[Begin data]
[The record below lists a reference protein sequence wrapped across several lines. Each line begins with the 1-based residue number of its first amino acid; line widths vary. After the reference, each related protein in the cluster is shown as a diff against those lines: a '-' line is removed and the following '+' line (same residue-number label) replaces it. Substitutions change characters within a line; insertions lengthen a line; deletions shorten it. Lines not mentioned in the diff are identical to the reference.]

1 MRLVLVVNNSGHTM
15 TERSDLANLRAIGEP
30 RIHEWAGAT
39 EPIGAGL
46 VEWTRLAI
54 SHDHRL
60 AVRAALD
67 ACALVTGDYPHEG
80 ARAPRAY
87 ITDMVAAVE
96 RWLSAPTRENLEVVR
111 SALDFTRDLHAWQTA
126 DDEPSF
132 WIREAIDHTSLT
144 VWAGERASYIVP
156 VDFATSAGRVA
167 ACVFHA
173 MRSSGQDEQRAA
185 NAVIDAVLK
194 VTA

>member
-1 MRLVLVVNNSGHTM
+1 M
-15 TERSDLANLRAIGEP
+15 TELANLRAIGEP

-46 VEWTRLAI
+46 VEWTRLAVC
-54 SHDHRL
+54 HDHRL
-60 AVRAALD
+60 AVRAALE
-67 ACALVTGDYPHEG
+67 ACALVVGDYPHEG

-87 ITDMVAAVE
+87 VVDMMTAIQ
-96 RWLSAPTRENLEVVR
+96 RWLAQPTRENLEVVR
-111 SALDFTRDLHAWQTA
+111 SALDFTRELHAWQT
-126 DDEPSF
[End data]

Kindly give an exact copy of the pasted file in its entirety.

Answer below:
[The record below lists a reference protein sequence wrapped across several lines. Each line begins with the 1-based residue number of its first amino acid; line widths vary. After the reference, each related protein in the cluster is shown as a diff against those lines: a '-' line is removed and the following '+' line (same residue-number label) replaces it. Substitutions change characters within a line; insertions lengthen a line; deletions shorten it. Lines not mentioned in the diff are identical to the reference.]

1 MRLVLVVNNSGHTM
15 TERSDLANLRAIGEP
30 RIHEWAGAT
39 EPIGAGL
46 VEWTRLAI
54 SHDHRL
60 AVRAALD
67 ACALVTGDYPHEG
80 ARAPRAY
87 ITDMVAAVE
96 RWLSAPTRENLEVVR
111 SALDFTRDLHAWQTA
126 DDEPSF
132 WIREAIDHTSLT
144 VWAGERASYIVP
156 VDFATSAGRVA
167 ACVFHA
173 MRSSGQDEQRAA
185 NAVIDAVLK
194 VTA

>member
-1 MRLVLVVNNSGHTM
+1 M
-15 TERSDLANLRAIGEP
+15 TELANLRAIGEP

-46 VEWTRLAI
+46 VEWTRLAVC
-54 SHDHRL
+54 HDHRL
-60 AVRAALD
+60 AVRAALE
-67 ACALVTGDYPHEG
+67 ACALVVGDYPHEG

-87 ITDMVAAVE
+87 VVDMMTAIQ
-96 RWLSAPTRENLEVVR
+96 RWLAQPTRENLEVVR
-111 SALDFTRDLHAWQTA
+111 SALDFTRELHAWQT
-126 DDEPSF